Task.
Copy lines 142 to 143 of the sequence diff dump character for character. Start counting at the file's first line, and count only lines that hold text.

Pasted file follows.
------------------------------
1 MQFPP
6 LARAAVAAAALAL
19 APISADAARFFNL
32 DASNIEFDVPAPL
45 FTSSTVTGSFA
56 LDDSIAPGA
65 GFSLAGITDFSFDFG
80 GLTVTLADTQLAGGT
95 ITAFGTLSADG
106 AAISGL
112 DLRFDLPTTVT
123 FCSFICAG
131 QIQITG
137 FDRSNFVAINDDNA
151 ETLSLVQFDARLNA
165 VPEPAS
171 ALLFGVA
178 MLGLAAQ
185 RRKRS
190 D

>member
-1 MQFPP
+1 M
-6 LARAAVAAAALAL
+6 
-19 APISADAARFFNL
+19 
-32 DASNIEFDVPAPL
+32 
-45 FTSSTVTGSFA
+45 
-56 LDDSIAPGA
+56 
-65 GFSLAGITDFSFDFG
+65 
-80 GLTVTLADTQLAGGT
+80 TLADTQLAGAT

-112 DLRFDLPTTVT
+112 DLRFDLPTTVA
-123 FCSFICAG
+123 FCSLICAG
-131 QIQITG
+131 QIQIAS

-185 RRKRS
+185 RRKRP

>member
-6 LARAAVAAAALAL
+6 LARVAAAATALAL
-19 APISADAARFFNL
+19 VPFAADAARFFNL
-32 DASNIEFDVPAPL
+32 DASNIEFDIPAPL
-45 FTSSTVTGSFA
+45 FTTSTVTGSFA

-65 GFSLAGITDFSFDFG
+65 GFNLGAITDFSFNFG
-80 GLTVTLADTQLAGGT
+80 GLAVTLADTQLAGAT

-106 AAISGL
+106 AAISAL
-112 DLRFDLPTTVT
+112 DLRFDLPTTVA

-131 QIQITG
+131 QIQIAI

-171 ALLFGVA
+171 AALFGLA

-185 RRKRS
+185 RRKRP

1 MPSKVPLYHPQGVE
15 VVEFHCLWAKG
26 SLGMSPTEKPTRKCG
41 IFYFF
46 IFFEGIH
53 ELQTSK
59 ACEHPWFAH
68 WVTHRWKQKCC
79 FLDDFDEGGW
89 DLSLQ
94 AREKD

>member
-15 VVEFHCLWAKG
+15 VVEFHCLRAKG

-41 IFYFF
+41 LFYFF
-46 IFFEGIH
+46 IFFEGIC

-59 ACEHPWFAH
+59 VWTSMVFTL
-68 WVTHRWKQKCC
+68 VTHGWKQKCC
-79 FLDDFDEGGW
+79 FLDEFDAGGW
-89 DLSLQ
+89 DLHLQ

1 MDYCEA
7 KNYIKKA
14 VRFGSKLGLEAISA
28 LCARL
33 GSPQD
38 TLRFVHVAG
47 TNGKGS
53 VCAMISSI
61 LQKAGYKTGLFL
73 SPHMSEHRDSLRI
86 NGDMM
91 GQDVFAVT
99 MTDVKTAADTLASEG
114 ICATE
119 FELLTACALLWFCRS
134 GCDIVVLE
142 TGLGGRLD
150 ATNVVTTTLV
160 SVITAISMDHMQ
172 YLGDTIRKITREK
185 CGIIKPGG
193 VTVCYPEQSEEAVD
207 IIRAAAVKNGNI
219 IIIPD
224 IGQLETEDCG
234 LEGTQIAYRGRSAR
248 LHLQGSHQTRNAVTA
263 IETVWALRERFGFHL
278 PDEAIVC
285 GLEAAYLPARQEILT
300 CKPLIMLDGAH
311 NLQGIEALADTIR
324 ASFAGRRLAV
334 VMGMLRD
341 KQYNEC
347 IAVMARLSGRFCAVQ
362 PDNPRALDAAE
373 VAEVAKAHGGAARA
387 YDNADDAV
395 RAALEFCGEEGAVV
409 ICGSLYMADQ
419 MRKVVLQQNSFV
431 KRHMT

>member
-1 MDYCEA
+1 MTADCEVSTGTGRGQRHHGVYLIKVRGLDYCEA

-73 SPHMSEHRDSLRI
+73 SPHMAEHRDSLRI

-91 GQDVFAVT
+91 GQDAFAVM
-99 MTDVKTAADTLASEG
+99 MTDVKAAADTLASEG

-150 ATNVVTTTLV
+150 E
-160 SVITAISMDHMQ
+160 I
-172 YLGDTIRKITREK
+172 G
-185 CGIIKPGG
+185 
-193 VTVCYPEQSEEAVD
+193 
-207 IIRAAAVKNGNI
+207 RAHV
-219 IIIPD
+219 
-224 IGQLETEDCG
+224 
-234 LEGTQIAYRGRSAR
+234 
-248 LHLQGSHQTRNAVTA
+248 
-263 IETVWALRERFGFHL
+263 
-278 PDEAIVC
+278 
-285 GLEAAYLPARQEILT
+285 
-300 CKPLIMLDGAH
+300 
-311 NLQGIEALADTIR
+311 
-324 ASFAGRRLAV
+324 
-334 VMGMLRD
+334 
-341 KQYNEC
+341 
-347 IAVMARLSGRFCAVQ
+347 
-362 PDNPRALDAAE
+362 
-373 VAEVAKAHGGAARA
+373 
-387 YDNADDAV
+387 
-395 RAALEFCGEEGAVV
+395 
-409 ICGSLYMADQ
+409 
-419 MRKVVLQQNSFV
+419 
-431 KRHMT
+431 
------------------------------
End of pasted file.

+73 SPHMAEHRDSLRI

-91 GQDVFAVT